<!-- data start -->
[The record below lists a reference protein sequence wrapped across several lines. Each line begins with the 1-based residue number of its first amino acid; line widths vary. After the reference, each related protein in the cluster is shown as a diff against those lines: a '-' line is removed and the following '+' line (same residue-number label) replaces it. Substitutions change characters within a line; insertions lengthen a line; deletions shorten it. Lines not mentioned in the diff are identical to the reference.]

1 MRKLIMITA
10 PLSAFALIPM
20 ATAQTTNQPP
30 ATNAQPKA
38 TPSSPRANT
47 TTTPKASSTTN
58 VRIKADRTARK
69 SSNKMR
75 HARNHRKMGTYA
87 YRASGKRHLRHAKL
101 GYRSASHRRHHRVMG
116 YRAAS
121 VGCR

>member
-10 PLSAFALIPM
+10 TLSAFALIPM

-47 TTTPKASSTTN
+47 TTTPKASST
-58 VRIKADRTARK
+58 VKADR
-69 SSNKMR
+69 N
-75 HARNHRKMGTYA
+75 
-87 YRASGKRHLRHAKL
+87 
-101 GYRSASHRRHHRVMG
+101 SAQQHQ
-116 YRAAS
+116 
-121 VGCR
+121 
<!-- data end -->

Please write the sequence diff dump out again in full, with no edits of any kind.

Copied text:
[The record below lists a reference protein sequence wrapped across several lines. Each line begins with the 1-based residue number of its first amino acid; line widths vary. After the reference, each related protein in the cluster is shown as a diff against those lines: a '-' line is removed and the following '+' line (same residue-number label) replaces it. Substitutions change characters within a line; insertions lengthen a line; deletions shorten it. Lines not mentioned in the diff are identical to the reference.]

1 MRKLIMITA
10 PLSAFALIPM
20 ATAQTTNQPP
30 ATNAQPKA
38 TPSSPRANT
47 TTTPKASSTTN
58 VRIKADRTARK
69 SSNKMR
75 HARNHRKMGTYA
87 YRASGKRHLRHAKL
101 GYRSASHRRHHRVMG
116 YRAAS
121 VGCR

>member
-10 PLSAFALIPM
+10 TLSAFALIPM

-47 TTTPKASSTTN
+47 TTTPKASST
-58 VRIKADRTARK
+58 VKADR
-69 SSNKMR
+69 N
-75 HARNHRKMGTYA
+75 
-87 YRASGKRHLRHAKL
+87 
-101 GYRSASHRRHHRVMG
+101 SAQQHQ
-116 YRAAS
+116 
-121 VGCR
+121 